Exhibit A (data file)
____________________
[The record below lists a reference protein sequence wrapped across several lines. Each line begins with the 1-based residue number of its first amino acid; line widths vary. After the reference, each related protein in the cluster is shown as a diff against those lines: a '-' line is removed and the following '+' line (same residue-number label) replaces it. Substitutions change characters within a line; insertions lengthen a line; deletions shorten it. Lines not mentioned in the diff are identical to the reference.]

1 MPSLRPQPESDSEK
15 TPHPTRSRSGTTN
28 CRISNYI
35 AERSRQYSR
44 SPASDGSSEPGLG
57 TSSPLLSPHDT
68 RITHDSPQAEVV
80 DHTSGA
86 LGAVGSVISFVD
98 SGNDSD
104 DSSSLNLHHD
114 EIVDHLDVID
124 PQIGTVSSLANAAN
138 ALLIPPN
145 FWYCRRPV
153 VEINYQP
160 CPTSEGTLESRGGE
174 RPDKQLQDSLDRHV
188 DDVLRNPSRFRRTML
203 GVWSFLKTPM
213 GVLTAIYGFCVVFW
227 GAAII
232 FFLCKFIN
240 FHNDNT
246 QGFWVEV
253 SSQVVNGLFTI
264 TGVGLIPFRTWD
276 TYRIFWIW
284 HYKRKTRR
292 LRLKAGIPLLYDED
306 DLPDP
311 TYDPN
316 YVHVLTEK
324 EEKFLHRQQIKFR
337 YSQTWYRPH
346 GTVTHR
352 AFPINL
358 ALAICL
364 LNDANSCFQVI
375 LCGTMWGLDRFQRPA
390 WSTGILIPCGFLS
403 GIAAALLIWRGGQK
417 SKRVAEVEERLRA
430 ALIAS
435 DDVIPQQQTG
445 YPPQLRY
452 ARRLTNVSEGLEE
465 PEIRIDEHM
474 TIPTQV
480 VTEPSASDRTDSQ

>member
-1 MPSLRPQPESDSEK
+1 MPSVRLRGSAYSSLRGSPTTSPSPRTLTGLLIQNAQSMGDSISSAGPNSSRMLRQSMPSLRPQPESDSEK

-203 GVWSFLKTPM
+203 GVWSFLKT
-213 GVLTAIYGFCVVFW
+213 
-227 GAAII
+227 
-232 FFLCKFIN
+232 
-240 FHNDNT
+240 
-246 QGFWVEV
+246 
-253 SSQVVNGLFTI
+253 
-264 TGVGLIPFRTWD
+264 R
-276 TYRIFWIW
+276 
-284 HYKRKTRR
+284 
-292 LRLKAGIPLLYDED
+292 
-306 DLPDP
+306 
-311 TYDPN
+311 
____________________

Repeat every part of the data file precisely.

[The record below lists a reference protein sequence wrapped across several lines. Each line begins with the 1-based residue number of its first amino acid; line widths vary. After the reference, each related protein in the cluster is shown as a diff against those lines: a '-' line is removed and the following '+' line (same residue-number label) replaces it. Substitutions change characters within a line; insertions lengthen a line; deletions shorten it. Lines not mentioned in the diff are identical to the reference.]

1 MPSLRPQPESDSEK
15 TPHPTRSRSGTTN
28 CRISNYI
35 AERSRQYSR
44 SPASDGSSEPGLG
57 TSSPLLSPHDT
68 RITHDSPQAEVV
80 DHTSGA
86 LGAVGSVISFVD
98 SGNDSD
104 DSSSLNLHHD
114 EIVDHLDVID
124 PQIGTVSSLANAAN
138 ALLIPPN
145 FWYCRRPV
153 VEINYQP
160 CPTSEGTLESRGGE
174 RPDKQLQDSLDRHV
188 DDVLRNPSRFRRTML
203 GVWSFLKTPM
213 GVLTAIYGFCVVFW
227 GAAII
232 FFLCKFIN
240 FHNDNT
246 QGFWVEV
253 SSQVVNGLFTI
264 TGVGLIPFRTWD
276 TYRIFWIW
284 HYKRKTRR
292 LRLKAGIPLLYDED
306 DLPDP
311 TYDPN
316 YVHVLTEK
324 EEKFLHRQQIKFR
337 YSQTWYRPH
346 GTVTHR
352 AFPINL
358 ALAICL
364 LNDANSCFQVI
375 LCGTMWGLDRFQRPA
390 WSTGILIPCGFLS
403 GIAAALLIWRGGQK
417 SKRVAEVEERLRA
430 ALIAS
435 DDVIPQQQTG
445 YPPQLRY
452 ARRLTNVSEGLEE
465 PEIRIDEHM
474 TIPTQV
480 VTEPSASDRTDSQ

>member
-1 MPSLRPQPESDSEK
+1 MPSVRLRGSAYSSLRGSPTTSPSPRTLTGLLIQNAQSMGDSISSAGPNSSRMLRQSMPSLRPQPESDSEK

-203 GVWSFLKTPM
+203 GVWSFLKT
-213 GVLTAIYGFCVVFW
+213 
-227 GAAII
+227 
-232 FFLCKFIN
+232 
-240 FHNDNT
+240 
-246 QGFWVEV
+246 
-253 SSQVVNGLFTI
+253 
-264 TGVGLIPFRTWD
+264 R
-276 TYRIFWIW
+276 
-284 HYKRKTRR
+284 
-292 LRLKAGIPLLYDED
+292 
-306 DLPDP
+306 
-311 TYDPN
+311 